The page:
No differences in gross efficiency between dominant and non-dominant legs during one-legged counterweighted cycling.
Background: Recently, the use of a counterweight during one-legged cycling has been advocated as a training methodology to enhance the metabolic and oxidative potential of skeletal muscle. However, to date, no study has investigated whether training using either the dominant or the non-dominant leg affects the physiological response to a bout of exercise. Thus, the aim of this study was to assess whether cycling gross efficiency was affected by using either the dominant or the non-dominant leg during counterweighted cycling.
Methods: The experiment was performed on 7 occasions, separated by at least 48 h, with 11 competitive cyclists (mean ± SD; age: 31.0 ± 7.7 years; body mass: 70.6 ± 10.8 kg; height: 175.8 ± 8.1 cm; VO2peak: 64.0 ± 9.0 ml.kg-1.min-1). At the first occasion, cyclists’ anthropometry and lateral preference (Waterloo Footedness Questionnaire) were assessed. Then, participants performed a graded exercise test to exhaustion (25 W.min-1). In the following sessions, one-legged cycling exercise was performed with dominant and non-dominant legs, in different workloads (60 or 100 W), cadences (60, 75 or 90 rev.min-1) and counterweights (non-counterweighted, 2.5 or 5 kg) — 2 cycling bouts per session (one for each limb) with a 40-min passive recovery between them. Bouts consisted of 18 min at a constant workload with each target cadence for 6 min. Workloads, cadences and counterweights were randomly assigned. All tests were performed on a standard road bike fitted with a powermeter crank (Professional, SRM, Jülich, Germany) and attached to a Computrainer (ProLab, RacerMate, Seattle, USA). Twenty-second gas exchanges were recorded thoroughly by open-circuit indirect calorimetry (VO2000, Medgraphics, St. Paul, USA). The average of the last 3 min of each condition was used for gross efficiency calculations as the ratio of the power output to the power input, multiplied by 100. Data normality was confirmed with a Shapiro-Wilk test. A repeated-measures three-way ANOVA was used for each workload to compare gross efficiency within conditions, followed by Bonferroni pairwise comparisons if P≤0.05.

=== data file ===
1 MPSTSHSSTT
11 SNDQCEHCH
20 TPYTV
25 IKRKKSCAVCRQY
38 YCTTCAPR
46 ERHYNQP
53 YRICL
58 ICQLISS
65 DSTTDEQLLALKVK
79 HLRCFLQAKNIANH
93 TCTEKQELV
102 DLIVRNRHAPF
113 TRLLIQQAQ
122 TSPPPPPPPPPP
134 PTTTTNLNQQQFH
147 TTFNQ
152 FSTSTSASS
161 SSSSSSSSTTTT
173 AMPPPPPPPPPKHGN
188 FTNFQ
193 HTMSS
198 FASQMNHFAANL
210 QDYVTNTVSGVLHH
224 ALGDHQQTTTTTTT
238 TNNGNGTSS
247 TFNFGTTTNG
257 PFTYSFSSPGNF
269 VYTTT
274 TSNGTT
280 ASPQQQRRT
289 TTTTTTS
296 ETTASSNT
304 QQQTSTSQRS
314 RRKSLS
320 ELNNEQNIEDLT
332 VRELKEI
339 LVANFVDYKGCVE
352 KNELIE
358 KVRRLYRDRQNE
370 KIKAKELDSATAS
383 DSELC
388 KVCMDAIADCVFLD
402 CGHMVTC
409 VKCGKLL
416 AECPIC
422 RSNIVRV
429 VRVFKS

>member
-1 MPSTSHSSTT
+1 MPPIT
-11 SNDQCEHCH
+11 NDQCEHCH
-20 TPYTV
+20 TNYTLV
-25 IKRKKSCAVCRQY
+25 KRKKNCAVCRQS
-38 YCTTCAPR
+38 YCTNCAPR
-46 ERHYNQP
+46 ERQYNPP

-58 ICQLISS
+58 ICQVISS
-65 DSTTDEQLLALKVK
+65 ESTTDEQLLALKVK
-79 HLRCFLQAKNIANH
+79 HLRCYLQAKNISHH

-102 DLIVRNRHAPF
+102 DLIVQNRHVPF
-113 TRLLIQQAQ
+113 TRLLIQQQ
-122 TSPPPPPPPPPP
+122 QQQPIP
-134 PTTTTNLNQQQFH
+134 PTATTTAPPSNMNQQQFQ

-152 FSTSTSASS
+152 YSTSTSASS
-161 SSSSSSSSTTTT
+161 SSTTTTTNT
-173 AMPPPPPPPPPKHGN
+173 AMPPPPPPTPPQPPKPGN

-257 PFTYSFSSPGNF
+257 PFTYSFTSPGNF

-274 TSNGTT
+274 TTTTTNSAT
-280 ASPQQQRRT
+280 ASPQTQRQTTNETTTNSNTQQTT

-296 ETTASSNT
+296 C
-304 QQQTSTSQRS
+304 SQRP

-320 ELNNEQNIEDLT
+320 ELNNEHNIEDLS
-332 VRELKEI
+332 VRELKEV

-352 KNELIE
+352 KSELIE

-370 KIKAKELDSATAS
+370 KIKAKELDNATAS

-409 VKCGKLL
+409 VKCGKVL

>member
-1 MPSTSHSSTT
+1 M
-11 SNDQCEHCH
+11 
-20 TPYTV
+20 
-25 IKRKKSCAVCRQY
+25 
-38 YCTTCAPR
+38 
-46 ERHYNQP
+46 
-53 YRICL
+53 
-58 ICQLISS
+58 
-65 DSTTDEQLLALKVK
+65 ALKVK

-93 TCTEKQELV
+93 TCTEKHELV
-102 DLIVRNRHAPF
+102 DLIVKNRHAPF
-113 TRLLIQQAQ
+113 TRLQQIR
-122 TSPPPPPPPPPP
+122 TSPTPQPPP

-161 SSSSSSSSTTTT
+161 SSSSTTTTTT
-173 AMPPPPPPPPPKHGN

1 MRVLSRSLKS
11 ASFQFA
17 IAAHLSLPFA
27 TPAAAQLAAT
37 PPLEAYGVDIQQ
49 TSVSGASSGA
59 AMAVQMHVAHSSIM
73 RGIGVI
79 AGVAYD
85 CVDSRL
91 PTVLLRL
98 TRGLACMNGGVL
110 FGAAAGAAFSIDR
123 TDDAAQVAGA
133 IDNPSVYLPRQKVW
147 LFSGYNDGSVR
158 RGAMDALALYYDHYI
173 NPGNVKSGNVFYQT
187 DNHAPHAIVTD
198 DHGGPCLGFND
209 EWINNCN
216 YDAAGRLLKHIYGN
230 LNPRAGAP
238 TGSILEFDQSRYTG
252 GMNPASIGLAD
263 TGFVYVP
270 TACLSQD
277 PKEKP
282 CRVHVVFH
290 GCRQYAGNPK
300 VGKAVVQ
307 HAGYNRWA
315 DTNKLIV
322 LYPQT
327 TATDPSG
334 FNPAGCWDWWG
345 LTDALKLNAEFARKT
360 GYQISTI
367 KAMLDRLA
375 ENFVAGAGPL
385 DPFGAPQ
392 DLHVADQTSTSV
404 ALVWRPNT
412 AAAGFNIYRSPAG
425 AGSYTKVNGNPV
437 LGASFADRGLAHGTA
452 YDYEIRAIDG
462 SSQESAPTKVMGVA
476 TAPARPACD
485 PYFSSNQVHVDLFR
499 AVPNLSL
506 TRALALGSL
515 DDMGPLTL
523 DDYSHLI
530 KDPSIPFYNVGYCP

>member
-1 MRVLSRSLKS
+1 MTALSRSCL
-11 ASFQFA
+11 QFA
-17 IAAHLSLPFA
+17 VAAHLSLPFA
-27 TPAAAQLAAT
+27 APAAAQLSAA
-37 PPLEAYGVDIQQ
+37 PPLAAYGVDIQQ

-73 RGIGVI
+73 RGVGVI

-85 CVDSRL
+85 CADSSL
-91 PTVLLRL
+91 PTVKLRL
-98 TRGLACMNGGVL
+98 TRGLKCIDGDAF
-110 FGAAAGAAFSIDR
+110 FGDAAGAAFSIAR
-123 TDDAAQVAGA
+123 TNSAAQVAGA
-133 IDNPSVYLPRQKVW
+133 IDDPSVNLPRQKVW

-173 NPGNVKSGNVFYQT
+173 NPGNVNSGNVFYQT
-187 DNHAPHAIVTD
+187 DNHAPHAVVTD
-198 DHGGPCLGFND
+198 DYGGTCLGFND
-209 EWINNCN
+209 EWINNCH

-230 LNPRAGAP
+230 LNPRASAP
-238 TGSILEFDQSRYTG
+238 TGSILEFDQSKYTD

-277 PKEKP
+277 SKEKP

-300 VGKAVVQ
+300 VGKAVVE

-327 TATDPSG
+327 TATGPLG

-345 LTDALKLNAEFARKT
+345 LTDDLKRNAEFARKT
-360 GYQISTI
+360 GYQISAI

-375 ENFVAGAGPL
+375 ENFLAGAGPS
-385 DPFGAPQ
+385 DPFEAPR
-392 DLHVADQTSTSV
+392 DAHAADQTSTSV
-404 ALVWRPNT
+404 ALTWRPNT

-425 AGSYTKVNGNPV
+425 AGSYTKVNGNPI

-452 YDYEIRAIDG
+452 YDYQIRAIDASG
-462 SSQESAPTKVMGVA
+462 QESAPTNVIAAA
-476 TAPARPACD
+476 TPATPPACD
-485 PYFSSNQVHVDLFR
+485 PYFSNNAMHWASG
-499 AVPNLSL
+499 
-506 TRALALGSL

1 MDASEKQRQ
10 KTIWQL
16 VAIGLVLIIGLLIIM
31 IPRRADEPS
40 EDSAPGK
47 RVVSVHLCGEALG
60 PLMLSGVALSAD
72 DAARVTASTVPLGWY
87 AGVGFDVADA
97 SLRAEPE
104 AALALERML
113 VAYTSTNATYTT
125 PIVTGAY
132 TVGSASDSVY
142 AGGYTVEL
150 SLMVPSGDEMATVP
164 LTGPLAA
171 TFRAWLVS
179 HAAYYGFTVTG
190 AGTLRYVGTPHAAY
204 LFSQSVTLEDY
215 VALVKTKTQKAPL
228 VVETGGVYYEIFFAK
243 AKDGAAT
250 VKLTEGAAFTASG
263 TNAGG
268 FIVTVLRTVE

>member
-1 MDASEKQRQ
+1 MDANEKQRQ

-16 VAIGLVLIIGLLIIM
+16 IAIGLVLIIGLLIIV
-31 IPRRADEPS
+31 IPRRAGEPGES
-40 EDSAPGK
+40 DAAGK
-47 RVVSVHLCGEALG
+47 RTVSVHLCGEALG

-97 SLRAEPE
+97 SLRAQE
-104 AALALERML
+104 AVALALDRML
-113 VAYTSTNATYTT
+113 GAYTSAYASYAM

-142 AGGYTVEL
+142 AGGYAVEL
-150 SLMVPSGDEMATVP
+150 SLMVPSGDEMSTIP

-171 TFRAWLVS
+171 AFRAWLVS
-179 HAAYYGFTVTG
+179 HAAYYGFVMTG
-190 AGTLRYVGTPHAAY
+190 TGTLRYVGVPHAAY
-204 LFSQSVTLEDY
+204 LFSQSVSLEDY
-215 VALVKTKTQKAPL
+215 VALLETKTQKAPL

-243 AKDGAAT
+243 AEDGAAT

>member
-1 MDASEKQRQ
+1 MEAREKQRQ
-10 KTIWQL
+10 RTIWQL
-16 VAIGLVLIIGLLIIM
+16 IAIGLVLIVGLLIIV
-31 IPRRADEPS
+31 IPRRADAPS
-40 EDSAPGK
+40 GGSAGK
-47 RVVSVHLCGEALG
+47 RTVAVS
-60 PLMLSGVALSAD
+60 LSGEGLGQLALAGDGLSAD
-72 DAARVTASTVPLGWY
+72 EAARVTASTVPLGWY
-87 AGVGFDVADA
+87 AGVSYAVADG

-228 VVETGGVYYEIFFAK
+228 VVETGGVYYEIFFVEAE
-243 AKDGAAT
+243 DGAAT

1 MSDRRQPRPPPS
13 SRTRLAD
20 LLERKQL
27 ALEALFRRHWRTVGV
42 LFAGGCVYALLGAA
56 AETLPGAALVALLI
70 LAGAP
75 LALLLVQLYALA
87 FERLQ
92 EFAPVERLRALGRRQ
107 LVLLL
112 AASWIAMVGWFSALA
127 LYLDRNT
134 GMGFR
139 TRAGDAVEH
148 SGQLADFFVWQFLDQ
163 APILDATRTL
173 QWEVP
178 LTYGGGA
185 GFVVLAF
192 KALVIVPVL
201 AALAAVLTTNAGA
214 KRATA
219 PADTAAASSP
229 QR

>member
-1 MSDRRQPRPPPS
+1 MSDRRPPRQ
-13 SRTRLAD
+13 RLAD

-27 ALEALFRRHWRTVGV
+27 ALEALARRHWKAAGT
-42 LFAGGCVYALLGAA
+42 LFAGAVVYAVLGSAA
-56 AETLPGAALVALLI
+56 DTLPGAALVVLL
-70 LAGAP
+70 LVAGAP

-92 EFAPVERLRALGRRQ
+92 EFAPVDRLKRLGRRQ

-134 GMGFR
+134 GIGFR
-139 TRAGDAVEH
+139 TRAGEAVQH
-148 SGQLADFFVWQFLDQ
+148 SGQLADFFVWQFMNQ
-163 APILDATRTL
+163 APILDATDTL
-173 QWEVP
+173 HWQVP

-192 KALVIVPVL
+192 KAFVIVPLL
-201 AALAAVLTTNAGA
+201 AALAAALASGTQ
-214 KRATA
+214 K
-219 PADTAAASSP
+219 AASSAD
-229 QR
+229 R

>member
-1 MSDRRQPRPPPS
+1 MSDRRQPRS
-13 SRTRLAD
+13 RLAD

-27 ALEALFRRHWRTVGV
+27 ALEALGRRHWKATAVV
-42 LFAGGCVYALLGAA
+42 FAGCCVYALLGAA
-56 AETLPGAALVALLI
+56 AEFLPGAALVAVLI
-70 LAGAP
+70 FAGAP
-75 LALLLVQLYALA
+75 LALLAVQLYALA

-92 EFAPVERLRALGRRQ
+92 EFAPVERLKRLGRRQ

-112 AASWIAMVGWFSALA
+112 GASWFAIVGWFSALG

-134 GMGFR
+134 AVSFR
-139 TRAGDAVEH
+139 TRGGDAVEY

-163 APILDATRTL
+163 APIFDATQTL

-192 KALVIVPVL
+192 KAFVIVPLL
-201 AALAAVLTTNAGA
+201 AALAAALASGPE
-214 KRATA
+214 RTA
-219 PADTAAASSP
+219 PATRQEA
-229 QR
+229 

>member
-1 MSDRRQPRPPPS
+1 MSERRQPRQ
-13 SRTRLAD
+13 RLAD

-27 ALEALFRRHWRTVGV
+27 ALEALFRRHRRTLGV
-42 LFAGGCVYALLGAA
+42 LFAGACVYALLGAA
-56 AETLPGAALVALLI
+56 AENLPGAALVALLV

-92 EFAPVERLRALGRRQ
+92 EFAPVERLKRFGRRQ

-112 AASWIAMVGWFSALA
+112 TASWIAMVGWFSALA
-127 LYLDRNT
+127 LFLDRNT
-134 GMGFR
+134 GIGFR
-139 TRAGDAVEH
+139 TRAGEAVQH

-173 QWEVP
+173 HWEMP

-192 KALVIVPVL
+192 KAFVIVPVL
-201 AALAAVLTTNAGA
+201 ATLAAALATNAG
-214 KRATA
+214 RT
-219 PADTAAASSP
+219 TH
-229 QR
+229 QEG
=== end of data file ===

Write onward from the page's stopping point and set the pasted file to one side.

Results: Results are summarized in table 1. One participant did not complete all conditions and his data were therefore included only at 60 W. No significant main effect of the leg was found at 60 (F=0.024; P=0.879) or 100 W (F=3.617; P=0.086). However, a significant main effect of the cadence was found at 60 (F=40.213; P<0.001) and 100 W (F=54.509; P<0.001). A main effect of the counterweight was found at 100 (F=3.879; P=0.038), but not at 60 W (F=2.439; P=0.115). No significant interactions were found, except for counterweight versus cadence at 60 W (F=2.843; P=0.038). Bonferroni pairwise comparisons showed significant differences between 60 and 90 (P<0.001) and between 75 and 90 rev.min-1 (P<0.001) at both 60 and 100 W, but not between other conditions.
Discussion: The results of this study demonstrate that the use of either the dominant or the non-dominant leg during one-legged cycling does not affect cycling gross efficiency. As shown in bilateral cycling studies, higher cadences decrease gross efficiency. In addition, as work rate increased from 60 to 100 W a main effect of the counterweight on gross efficiency was found, possibly reflecting biomechanical advantages of the counterweighted-cycling model. However, due to high between-subject variability in gross efficiency, a bigger sample is required to confirm this assumption. A significant interaction of counterweight versus cadence at 60 W suggests that the optimal counterweight for one-legged cycling might vary across conditions, warranting further investigation.
Conclusion: No difference in gross efficiency was found between dominant and non-dominant legs when adopting a counterweighted-cycling model.
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